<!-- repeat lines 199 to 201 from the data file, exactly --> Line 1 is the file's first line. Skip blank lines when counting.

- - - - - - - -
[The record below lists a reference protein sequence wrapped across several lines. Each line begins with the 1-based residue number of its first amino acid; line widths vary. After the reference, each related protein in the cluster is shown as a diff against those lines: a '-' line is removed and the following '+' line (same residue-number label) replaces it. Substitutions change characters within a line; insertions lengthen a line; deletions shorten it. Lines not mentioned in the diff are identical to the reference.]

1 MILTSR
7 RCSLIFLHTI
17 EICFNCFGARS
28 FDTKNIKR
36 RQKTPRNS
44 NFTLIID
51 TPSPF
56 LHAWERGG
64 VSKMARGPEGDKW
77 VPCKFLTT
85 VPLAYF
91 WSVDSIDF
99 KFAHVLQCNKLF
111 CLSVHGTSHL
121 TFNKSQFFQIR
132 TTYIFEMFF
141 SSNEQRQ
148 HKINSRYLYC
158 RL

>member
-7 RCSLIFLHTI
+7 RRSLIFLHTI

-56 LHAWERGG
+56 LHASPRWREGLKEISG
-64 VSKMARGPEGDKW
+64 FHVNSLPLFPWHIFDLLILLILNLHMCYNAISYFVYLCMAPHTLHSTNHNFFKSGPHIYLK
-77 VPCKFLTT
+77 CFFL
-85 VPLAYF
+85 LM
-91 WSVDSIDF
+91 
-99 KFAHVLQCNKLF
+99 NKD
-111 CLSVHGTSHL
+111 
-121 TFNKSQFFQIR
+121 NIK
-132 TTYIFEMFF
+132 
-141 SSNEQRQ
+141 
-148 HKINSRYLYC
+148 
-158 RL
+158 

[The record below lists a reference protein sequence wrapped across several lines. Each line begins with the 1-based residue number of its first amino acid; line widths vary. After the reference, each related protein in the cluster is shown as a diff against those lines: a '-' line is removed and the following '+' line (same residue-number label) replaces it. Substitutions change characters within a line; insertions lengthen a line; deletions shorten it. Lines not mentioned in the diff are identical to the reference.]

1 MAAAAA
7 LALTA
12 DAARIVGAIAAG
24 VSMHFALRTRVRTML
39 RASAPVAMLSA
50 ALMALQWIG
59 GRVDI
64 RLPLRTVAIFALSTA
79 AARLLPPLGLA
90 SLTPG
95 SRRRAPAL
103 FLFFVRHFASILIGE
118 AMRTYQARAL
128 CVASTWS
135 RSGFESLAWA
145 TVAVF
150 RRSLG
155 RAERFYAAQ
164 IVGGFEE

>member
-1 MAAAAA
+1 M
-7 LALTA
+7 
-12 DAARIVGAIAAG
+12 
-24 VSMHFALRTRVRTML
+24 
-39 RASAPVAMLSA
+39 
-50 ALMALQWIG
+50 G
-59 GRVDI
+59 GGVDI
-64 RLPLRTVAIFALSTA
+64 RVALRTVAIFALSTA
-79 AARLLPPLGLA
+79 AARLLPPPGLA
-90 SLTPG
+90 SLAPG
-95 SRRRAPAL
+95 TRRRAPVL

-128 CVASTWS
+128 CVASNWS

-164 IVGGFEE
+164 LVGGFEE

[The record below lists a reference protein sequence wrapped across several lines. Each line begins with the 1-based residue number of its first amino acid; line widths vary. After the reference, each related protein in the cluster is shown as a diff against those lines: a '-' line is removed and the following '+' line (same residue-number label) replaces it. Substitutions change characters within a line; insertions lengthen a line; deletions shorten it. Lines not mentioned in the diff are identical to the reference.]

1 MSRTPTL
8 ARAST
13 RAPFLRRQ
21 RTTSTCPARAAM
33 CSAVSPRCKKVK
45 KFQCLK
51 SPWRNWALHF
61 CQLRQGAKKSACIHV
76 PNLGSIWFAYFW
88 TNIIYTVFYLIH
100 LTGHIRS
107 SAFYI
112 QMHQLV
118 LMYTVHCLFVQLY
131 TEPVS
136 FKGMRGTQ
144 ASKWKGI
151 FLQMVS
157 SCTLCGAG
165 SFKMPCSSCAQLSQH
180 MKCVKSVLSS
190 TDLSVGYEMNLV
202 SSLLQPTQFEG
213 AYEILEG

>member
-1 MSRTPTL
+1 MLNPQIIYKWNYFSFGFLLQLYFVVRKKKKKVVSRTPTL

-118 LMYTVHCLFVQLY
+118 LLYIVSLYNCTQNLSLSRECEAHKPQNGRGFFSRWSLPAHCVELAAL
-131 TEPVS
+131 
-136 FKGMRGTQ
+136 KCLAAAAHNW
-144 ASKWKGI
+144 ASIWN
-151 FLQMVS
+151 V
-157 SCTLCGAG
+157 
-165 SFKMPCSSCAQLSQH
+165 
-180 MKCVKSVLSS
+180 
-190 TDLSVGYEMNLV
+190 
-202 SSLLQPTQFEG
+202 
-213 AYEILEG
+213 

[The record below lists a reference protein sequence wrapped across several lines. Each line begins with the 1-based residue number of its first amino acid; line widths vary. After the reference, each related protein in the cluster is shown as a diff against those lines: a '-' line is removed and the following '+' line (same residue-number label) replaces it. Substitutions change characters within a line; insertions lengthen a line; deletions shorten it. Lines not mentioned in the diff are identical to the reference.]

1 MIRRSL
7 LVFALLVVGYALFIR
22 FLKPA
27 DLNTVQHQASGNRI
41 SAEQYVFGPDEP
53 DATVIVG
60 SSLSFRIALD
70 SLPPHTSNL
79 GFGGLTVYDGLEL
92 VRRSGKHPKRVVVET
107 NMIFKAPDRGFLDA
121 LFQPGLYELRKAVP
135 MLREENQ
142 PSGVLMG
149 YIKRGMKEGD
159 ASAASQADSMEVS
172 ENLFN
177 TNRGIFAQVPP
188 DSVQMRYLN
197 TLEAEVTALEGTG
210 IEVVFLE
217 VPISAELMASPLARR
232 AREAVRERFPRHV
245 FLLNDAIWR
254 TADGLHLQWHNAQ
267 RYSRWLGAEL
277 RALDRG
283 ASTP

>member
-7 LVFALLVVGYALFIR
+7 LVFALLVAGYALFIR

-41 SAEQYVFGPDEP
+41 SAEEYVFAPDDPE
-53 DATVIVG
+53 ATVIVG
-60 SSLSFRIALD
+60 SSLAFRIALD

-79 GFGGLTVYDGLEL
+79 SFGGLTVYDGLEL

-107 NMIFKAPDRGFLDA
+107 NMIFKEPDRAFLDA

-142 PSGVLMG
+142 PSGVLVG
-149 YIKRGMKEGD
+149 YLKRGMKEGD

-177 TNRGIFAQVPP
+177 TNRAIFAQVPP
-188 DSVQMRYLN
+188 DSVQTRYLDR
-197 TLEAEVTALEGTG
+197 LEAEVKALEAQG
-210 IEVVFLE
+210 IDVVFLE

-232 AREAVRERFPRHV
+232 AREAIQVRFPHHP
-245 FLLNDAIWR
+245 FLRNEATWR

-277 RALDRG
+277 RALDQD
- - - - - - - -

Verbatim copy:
-232 AREAVRERFPRHV
+232 AREAIQVRFPHHP
-245 FLLNDAIWR